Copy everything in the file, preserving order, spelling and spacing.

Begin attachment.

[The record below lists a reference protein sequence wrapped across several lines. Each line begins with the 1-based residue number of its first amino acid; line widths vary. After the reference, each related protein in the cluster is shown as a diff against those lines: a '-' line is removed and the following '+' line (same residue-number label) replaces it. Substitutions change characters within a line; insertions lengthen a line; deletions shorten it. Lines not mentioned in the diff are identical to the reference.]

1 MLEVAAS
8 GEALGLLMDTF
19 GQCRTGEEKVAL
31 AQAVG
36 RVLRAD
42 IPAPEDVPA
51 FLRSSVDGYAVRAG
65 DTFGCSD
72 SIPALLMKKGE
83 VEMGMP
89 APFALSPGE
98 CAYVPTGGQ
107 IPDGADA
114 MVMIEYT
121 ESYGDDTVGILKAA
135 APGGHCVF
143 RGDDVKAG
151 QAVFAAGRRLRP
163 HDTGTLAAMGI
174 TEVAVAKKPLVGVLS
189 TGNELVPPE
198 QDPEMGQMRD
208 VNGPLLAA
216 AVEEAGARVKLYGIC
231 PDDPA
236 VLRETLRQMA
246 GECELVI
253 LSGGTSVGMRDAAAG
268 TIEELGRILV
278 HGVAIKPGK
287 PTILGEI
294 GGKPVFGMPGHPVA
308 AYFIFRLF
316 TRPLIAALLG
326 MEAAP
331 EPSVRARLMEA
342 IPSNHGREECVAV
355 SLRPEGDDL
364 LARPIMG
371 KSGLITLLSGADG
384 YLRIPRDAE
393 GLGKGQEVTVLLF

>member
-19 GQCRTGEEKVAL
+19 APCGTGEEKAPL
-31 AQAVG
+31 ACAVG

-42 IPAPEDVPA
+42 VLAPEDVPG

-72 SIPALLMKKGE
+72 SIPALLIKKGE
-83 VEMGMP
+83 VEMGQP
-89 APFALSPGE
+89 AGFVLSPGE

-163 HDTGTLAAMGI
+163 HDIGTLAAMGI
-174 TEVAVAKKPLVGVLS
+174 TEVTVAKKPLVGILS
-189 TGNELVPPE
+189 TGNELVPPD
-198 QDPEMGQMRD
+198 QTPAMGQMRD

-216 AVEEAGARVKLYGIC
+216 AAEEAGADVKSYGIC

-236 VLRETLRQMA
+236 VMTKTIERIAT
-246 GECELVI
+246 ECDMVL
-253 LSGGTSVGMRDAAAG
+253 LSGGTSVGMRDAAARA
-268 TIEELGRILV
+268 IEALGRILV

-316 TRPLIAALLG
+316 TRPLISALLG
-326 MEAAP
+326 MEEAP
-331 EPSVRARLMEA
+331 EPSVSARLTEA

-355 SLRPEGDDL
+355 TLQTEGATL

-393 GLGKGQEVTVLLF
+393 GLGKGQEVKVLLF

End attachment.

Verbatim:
[The record below lists a reference protein sequence wrapped across several lines. Each line begins with the 1-based residue number of its first amino acid; line widths vary. After the reference, each related protein in the cluster is shown as a diff against those lines: a '-' line is removed and the following '+' line (same residue-number label) replaces it. Substitutions change characters within a line; insertions lengthen a line; deletions shorten it. Lines not mentioned in the diff are identical to the reference.]

1 MLEVAAS
8 GEALGLLMDTF
19 GQCRTGEEKVAL
31 AQAVG
36 RVLRAD
42 IPAPEDVPA
51 FLRSSVDGYAVRAG
65 DTFGCSD
72 SIPALLMKKGE
83 VEMGMP
89 APFALSPGE
98 CAYVPTGGQ
107 IPDGADA
114 MVMIEYT
121 ESYGDDTVGILKAA
135 APGGHCVF
143 RGDDVKAG
151 QAVFAAGRRLRP
163 HDTGTLAAMGI
174 TEVAVAKKPLVGVLS
189 TGNELVPPE
198 QDPEMGQMRD
208 VNGPLLAA
216 AVEEAGARVKLYGIC
231 PDDPA
236 VLRETLRQMA
246 GECELVI
253 LSGGTSVGMRDAAAG
268 TIEELGRILV
278 HGVAIKPGK
287 PTILGEI
294 GGKPVFGMPGHPVA
308 AYFIFRLF
316 TRPLIAALLG
326 MEAAP
331 EPSVRARLMEA
342 IPSNHGREECVAV
355 SLRPEGDDL
364 LARPIMG
371 KSGLITLLSGADG
384 YLRIPRDAE
393 GLGKGQEVTVLLF

>member
-19 GQCRTGEEKVAL
+19 APCGTGEEKAPL
-31 AQAVG
+31 ACAVG

-42 IPAPEDVPA
+42 VLAPEDVPG

-72 SIPALLMKKGE
+72 SIPALLIKKGE
-83 VEMGMP
+83 VEMGQP
-89 APFALSPGE
+89 AGFVLSPGE

-163 HDTGTLAAMGI
+163 HDIGTLAAMGI
-174 TEVAVAKKPLVGVLS
+174 TEVTVAKKPLVGILS
-189 TGNELVPPE
+189 TGNELVPPD
-198 QDPEMGQMRD
+198 QTPAMGQMRD

-216 AVEEAGARVKLYGIC
+216 AAEEAGADVKSYGIC

-236 VLRETLRQMA
+236 VMTKTIERIAT
-246 GECELVI
+246 ECDMVL
-253 LSGGTSVGMRDAAAG
+253 LSGGTSVGMRDAAARA
-268 TIEELGRILV
+268 IEALGRILV

-316 TRPLIAALLG
+316 TRPLISALLG
-326 MEAAP
+326 MEEAP
-331 EPSVRARLMEA
+331 EPSVSARLTEA

-355 SLRPEGDDL
+355 TLQTEGATL

-393 GLGKGQEVTVLLF
+393 GLGKGQEVKVLLF